CS 3204: Operating Systems

Fall, 2000

CRN: 91246

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Instructor: Craig Struble

Office: McBryde 521
Office Hours: 4:00-5:00 Monday and Thursday, 3:00-5:00 Wednesday, and by appointment
Phone: 231-5914

GTA: Surya Kodukula

Office: McBryde 133
Office Hours: To Be Determined

Class Meets: 11:00-12:15, McBryde 126, Tuesday and Thursday

Final Exam: 1:05-3:05, Monday, December 11, 2000


There will be NO exceptions.


This course covers both theoretical and practical issues underlying operating system design and implementation. Lectures focus primarily on theoretical and conceptual aspects of operating systems. Programming projects focus on the application of concepts and implementation details.



Nutt, Gary, Operating Systems: A Modern Perspective, Addison Wesley Longman, Inc., 2000, ISBN 0-201-61251-8


Additional references will be made available on the course web site.


Grading for this class will be on a 1000 point scale. The breakdown of the points is as follows:
Homework and Quizzes 200 points
Programming Assignment 1 100 points
Programming Assignment 2 150 points
Programming Assignment 3 150 points
Programming Assignment 4 150 points
Midterm 100 points
Final Exam 150 points

There is no formal curve given for any single project or test. The final grades will be determined based on your relative performance in the class. I do guarantee that anyone getting 900 points or higher receives at least an A-, 800 points at least a B-, 700 points at least a C-, etc.

Homework and Quizzes

Homework assignments will be given out throughout the course of the semester. Homeworks may include very short programming assignments, short answer questions, and lab exercises. Assignments are due in class one week from their handout date. No late assignments will be accepted.

In addition, pop quizzes based on the material in the book may be given during any class. Each quiz given will be worth 10 points. There will be no make up quizzes for any reason.

Programming Assignments

There are four programming assignments. The program grades consist of 70% for functionality and 30% for documentation and coding style. Documentation includes appropriate README files for building and executing your assignment as well as in code documentation. Design documentation may also be required for some assignments.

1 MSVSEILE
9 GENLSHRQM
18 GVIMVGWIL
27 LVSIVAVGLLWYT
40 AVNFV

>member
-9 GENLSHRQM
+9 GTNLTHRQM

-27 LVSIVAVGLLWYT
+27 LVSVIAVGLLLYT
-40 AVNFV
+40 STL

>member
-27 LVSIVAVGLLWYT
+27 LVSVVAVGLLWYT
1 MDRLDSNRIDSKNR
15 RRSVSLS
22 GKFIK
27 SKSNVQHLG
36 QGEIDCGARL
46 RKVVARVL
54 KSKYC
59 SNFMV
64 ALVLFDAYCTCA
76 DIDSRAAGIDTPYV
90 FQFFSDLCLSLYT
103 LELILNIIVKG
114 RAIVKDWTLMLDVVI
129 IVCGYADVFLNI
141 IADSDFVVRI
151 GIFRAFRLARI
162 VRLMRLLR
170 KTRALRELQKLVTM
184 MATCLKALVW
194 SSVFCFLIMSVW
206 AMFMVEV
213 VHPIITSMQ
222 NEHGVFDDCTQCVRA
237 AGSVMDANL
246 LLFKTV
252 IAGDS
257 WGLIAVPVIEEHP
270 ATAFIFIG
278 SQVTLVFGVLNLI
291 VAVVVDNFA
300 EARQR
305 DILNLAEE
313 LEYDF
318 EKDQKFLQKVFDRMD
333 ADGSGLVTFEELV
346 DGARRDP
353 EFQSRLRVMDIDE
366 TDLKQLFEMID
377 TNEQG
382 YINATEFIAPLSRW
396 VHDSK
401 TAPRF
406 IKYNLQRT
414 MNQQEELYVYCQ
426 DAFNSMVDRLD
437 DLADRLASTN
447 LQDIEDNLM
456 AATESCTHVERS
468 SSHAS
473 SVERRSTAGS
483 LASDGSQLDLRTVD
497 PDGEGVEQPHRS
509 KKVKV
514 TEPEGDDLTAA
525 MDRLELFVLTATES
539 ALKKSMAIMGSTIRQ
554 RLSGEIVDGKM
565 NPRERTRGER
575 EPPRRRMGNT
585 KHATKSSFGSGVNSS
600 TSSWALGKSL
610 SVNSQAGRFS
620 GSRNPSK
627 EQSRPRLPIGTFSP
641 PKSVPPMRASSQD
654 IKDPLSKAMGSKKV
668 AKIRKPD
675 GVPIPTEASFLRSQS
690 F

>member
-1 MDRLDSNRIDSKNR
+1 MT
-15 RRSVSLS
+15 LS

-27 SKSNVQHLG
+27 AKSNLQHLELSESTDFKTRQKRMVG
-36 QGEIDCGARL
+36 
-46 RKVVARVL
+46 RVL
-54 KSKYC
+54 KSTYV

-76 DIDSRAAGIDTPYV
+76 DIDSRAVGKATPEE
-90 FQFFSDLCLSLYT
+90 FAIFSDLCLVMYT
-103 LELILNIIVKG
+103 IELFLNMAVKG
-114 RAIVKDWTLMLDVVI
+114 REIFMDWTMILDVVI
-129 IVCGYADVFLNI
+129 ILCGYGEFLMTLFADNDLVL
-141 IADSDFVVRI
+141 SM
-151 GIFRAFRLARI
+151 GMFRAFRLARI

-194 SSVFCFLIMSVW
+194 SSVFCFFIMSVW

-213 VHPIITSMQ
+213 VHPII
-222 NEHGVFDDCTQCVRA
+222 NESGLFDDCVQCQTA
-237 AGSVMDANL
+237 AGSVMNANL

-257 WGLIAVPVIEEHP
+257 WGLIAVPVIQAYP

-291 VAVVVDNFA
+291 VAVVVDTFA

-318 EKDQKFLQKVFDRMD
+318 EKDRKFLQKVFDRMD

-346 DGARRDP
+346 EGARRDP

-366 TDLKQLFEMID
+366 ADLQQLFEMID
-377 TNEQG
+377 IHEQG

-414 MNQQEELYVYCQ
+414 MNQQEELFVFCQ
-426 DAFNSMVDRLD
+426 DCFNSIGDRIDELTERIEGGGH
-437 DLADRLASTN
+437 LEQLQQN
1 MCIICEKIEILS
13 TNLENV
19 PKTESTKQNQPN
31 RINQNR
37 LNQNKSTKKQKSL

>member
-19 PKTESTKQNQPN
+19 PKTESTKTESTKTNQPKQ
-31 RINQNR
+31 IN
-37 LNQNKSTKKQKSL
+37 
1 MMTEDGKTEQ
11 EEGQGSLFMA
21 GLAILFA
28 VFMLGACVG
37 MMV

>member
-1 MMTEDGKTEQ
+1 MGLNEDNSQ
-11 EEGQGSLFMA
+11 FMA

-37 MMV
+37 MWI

Assignments must be turned in on the due date and time given. Assignments MAY NOT be turned in late for any reason. Be sure to make frequent backups, use a source code control system such as CVS, and start early on the assignments. Hard drive crashes, power outages, and lab closings are not valid excuses for late assignments.

Further information regarding assignment submissions will be available on the home page. This information must also be followed to receive full credit on the program.

Programming Environment

All programming assignments must be implemented using ANSI C or ANSI C++ under FreeBSD or Linux. A reasonably recent version of each environment (e.g., FreeBSD 4.x or a Linux distribution based version 2.2.x of the kernel) is expected. These environments will also be used for several homework assignments.

NOTE: The GTA and instructor will be using the RedHat 6.2 Linux distribution for all assignments, and we will be able to answer environment specific questions only for that platform. You are on your own if you choose a different platform.


There will be one midterm and one final examination. These tests may be of any format. The tests cover material presented in class as well as in the textbook. No make up tests will be given unless the instructor is notified at least 24 hours in advance that you will be missing a test and a valid excuse must be given to warrant a make up test.

Honor Code

The VPI & SU honor code is in effect for this course. You may receive help only from the instructor, GTAs assigned to this course, and ACM or UPE tutors. Students may also discuss assignments with classmates in a general way, i.e., discussing the nature of the assignment. However, sharing source code, pseudo-code, or homework solutions is strictly prohibited. In addition, the CS Department's ``Policy on koofers, old programs, cheating, and computer use'' also applies to this course. Additional University, Departmental, and legal policies may also apply to this course; see the home page for details.


If any student needs special accommodations because of a documented disability or cultural practices, please contact the instructor during the first week of classes.

Course Schedule

Chapter Topic
1 Introduction
2 Using the Operating System
3 Operating System Organization
4 Computer Organization
6 Process Management
7 Scheduling
8 Basic Synchronization Principles
10 Deadlock
11 Memory Management
12 Virtual Memory
9 High-Level Synchronization
13 File Management
5 Device Management

Note, this schedule is subject to change at the instructor's discretion.

cstruble 2000-08-22